Instructions: “And the court applied the rules of praying and ecclesiastical services (as an infallible, agreeably arranged statute and the honesty of prayer and fasting) for monasteries, episcopacies and churches.” [The life… 1955: 352].
Prohibition: “But devil’s songs and chants as well as the abuse of God and every outrage were annihilated in the army and in the languages of kindred similarly to the inhabitants of the heaven”.
In the old times, printed editions were controlled by the ecclesiastic censorship.
After Georgia’s and Russia’s unification, Russia’s autocracy had difficulties in imposing censorship on the Georgian (as well as the Southern and Eastern languages) printed production. The Caucasian Censorship Committee was established on 18 December 1848. It became a constituent part of the Caucasian teaching region and was headed by the guardian’s assistant. This period is known as the epoch of “censorship terror”. The Censorship Committee was obliged to control all books, newspapers and journals, which were published in Georgia or were brought from abroad. Musical notes were also checked. In 1860 the Censorship Committee became a separate institution. Hence, in 1863 it was placed at the disposal of the Ministry of Internal Affairs. In 1867 the Censorship Committee subordinated the Management of the Viceroy of Caucasia, while during 1906-1917 it functioned as Tbilisi Committee of Printed Word [Khurtsilava, 1980].
The institution of censorship is one of the oldest ideological services, which originated in ancient times. On every stage of its existence, the given institution implied the relationship with texts.
This relationship usually considers the following components:
The content of the text;
Style and orthography;
The expression of relationship towards a particular question, phenomenon and object.
Therefore, the attention of censorship services is concentrated on the direct and secret sub-textual information of the text as well as on the lingual and non-lingual phenomena (or the questions pointing at these phenomena), which influence public opinion in a particular period of time. According to its ideological and military-political interests, the state pays attention to those directions of public thinking, which can be directed against the defense of its solidity and security. In the conditions of a colonial regime, the security of Metropolis can be threatened by patriotic rage and the aspiration towards the self-determination of the nation. For this reason, the censorship aims at the suppression of the texts (often only with words) arousing the desire of national independence.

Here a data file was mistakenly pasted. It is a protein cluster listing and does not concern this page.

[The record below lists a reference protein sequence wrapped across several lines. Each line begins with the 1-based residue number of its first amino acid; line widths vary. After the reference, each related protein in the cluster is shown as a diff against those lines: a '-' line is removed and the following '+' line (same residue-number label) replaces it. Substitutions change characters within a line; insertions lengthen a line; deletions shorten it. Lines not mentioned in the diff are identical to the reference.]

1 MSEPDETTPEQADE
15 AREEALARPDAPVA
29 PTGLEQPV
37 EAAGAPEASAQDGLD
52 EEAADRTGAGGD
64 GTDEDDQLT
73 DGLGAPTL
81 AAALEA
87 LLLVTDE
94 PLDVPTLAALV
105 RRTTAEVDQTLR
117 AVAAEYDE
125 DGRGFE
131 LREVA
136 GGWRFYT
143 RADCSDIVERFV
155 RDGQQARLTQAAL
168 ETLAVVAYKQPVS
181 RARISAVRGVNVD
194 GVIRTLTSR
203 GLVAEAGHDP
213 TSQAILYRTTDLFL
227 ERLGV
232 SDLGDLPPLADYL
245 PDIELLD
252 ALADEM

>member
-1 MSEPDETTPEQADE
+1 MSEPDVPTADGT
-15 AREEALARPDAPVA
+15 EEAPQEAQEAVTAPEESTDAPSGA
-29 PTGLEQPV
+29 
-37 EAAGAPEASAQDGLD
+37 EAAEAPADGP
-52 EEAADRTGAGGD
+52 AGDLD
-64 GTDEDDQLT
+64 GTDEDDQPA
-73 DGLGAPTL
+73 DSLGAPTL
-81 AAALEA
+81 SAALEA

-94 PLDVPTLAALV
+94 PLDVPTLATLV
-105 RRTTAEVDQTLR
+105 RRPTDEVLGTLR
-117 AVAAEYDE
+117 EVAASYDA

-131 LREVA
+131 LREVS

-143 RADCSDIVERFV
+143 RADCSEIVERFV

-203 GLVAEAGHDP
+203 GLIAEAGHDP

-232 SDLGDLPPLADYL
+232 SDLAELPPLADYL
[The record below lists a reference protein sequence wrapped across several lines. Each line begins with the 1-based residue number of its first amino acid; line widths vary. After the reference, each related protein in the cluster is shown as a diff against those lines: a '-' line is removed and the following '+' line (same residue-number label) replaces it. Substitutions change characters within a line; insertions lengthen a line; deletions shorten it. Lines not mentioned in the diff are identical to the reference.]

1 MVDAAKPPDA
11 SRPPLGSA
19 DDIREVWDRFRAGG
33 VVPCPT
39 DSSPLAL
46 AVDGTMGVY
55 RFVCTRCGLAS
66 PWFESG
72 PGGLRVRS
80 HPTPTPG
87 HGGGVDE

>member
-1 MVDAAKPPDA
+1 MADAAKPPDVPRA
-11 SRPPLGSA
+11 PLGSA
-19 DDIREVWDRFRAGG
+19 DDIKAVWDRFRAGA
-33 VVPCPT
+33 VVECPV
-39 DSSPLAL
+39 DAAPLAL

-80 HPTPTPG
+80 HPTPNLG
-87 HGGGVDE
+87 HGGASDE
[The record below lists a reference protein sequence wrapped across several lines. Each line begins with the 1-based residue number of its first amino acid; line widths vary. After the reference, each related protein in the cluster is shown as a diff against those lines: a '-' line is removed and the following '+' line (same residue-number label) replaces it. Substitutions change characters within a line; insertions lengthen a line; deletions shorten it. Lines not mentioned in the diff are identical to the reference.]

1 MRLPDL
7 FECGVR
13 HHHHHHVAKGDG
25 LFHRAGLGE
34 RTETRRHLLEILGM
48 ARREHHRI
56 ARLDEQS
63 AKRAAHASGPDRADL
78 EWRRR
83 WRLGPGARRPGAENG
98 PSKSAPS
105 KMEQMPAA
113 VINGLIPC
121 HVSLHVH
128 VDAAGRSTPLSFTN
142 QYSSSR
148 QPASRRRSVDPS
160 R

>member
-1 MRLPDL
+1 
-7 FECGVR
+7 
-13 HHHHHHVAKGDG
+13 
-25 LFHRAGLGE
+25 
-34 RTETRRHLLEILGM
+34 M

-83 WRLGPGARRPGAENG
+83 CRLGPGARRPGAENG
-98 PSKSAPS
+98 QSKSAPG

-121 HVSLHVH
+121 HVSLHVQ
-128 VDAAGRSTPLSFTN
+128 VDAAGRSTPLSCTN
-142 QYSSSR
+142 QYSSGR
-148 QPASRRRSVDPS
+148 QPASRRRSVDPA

In our case, this course had several directions:
1. Materials, phrases and words pointing at nationality, motherland and Georgians’ national full value were forbidden. For example: the censorship of the 19th century prohibited the word “Georgia” and demanded the usage of “Tbilisi and Kutaisi Gubernias”; in December of 1883 Gr. Kipshidze’s letter “Renaissance of Greece and its liberation from Ottoman slavery” was forbidden for “Iveria” [ДКЦК. 1883.№243], in 1882 the letter “About hopelessness of teaching the native language at schools” was also prohibited [ДКЦК, 224,1876]. Such letters were discussed by the Georgia’s Exarch and a guardian of the Caucasian Teaching District. They competed each other in the fight for banishing the Georgian language from schools.
Archbishop Ioanik, the Exarch of Georgia, forbad the letters about the conditions of teaching at the Theological Seminary of Georgia. On 14 November 1885, according to the resolution of the Ministry of Internal Affairs, the newspaper “Droeba” (editor - Ivane Machabeli) was forbidden “forever” as the organ “preaching separatist-tendentious ideas”. In the second half of the 80s, a famous censor Luka Isarlishvili was hostile towards “Iveria”. On 28 January 1887 L. Isarlov prohibited D. Machkhaneli’s poem “Hunter”, which was created for “Iveria” (The hunter killed a wolfman and made people happy, while the killing of the pigeon made them cry). This poem was considered as “tendentious” and “immoral” and was forbidden under Articles 6-90 of the statute [ДКЦК,1887, № 24\494].
In his memoirs Catholicos-Patriarch Kalistrate described the following occasion: “…the Exarch expressed indignation: “Which country is Georgia? Tbilisi and Kutaisi Gubernias exist, but Georgia does not exist!” Young inspector Kalistrate, who stood nearby, told him: “Georgia is a country where you have a position of the Exarch”. In reality, the word “Georgia”, which was not presented in the imperial vocabulary, remained only in the name “Georgia’s Exarchate”, which was one of the official structures of the empire. The Russian ecclesiastic officials tried to replace “Georgia’s Exarchate” with “Caucasus Exarchate…” [Japaridze, 2001: 3-4].
From the memoirs of Catholicos-Patriarch Kalistrate: “The Exarch forgot, that he had often visited the persons named Tamar, Rusudan, Vakhtang. Once he asked: “Where can I find the acts about canonizing the Georgian saints?” He was answered: “Such acts are not preserved, but the above mentioned names have been uttered in the Georgian church during the centuries”. The Exarch ordered to change the Georgian names with Greek and Russian ones and to fine those priests, who gave the names in honor of the Georgian saints. They were not allowed to fill the birth-certificate with them. Some priests, who gave the Georgian name to the christened child according to his/her parents’ wish, had to pay “the fine” [Tsintsadze, 1987:47].